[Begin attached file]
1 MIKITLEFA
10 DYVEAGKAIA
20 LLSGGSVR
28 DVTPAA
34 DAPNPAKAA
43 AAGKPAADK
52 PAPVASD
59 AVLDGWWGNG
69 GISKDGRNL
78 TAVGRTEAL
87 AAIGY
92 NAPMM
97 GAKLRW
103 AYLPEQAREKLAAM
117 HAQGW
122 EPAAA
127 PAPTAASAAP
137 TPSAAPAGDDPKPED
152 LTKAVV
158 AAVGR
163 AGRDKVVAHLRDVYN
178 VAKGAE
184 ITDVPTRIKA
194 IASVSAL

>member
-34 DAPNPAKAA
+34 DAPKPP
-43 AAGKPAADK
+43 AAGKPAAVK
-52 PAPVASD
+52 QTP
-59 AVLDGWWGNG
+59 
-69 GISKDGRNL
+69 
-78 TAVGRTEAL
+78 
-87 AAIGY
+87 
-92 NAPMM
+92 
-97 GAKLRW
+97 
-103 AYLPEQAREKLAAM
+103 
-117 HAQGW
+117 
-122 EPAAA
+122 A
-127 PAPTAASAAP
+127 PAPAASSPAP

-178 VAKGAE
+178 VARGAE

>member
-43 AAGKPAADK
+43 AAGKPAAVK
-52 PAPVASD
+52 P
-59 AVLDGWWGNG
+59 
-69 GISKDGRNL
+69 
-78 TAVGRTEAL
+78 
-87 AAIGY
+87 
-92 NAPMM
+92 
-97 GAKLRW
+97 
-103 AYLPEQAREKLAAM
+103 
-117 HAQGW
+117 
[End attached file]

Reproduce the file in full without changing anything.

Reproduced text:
1 MIKITLEFA
10 DYVEAGKAIA
20 LLSGGSVR
28 DVTPAA
34 DAPNPAKAA
43 AAGKPAADK
52 PAPVASD
59 AVLDGWWGNG
69 GISKDGRNL
78 TAVGRTEAL
87 AAIGY
92 NAPMM
97 GAKLRW
103 AYLPEQAREKLAAM
117 HAQGW
122 EPAAA
127 PAPTAASAAP
137 TPSAAPAGDDPKPED
152 LTKAVV
158 AAVGR
163 AGRDKVVAHLRDVYN
178 VAKGAE
184 ITDVPTRIKA
194 IASVSAL

>member
-34 DAPNPAKAA
+34 DAPKPP
-43 AAGKPAADK
+43 AAGKPAAVK
-52 PAPVASD
+52 QTP
-59 AVLDGWWGNG
+59 
-69 GISKDGRNL
+69 
-78 TAVGRTEAL
+78 
-87 AAIGY
+87 
-92 NAPMM
+92 
-97 GAKLRW
+97 
-103 AYLPEQAREKLAAM
+103 
-117 HAQGW
+117 
-122 EPAAA
+122 A
-127 PAPTAASAAP
+127 PAPAASSPAP

-178 VAKGAE
+178 VARGAE

>member
-43 AAGKPAADK
+43 AAGKPAAVK
-52 PAPVASD
+52 P
-59 AVLDGWWGNG
+59 
-69 GISKDGRNL
+69 
-78 TAVGRTEAL
+78 
-87 AAIGY
+87 
-92 NAPMM
+92 
-97 GAKLRW
+97 
-103 AYLPEQAREKLAAM
+103 
-117 HAQGW
+117 